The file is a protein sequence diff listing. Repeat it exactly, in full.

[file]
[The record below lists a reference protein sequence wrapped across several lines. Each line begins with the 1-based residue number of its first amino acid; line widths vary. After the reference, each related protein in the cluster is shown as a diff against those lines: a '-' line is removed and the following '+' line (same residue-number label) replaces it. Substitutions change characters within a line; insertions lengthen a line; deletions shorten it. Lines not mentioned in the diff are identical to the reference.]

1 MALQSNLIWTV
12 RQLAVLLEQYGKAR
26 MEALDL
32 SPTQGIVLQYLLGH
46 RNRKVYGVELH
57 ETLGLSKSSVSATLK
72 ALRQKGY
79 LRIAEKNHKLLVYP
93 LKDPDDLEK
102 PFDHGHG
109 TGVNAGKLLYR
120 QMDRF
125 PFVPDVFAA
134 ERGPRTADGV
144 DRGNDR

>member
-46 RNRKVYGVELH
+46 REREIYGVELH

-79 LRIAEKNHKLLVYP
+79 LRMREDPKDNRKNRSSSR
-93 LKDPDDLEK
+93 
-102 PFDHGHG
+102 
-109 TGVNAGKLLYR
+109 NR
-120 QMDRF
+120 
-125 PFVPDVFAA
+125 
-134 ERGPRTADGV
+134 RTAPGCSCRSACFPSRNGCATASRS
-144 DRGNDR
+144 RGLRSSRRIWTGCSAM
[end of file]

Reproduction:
[The record below lists a reference protein sequence wrapped across several lines. Each line begins with the 1-based residue number of its first amino acid; line widths vary. After the reference, each related protein in the cluster is shown as a diff against those lines: a '-' line is removed and the following '+' line (same residue-number label) replaces it. Substitutions change characters within a line; insertions lengthen a line; deletions shorten it. Lines not mentioned in the diff are identical to the reference.]

1 MALQSNLIWTV
12 RQLAVLLEQYGKAR
26 MEALDL
32 SPTQGIVLQYLLGH
46 RNRKVYGVELH
57 ETLGLSKSSVSATLK
72 ALRQKGY
79 LRIAEKNHKLLVYP
93 LKDPDDLEK
102 PFDHGHG
109 TGVNAGKLLYR
120 QMDRF
125 PFVPDVFAA
134 ERGPRTADGV
144 DRGNDR

>member
-46 RNRKVYGVELH
+46 REREIYGVELH

-79 LRIAEKNHKLLVYP
+79 LRMREDPKDNRKNRSSSR
-93 LKDPDDLEK
+93 
-102 PFDHGHG
+102 
-109 TGVNAGKLLYR
+109 NR
-120 QMDRF
+120 
-125 PFVPDVFAA
+125 
-134 ERGPRTADGV
+134 RTAPGCSCRSACFPSRNGCATASRS
-144 DRGNDR
+144 RGLRSSRRIWTGCSAM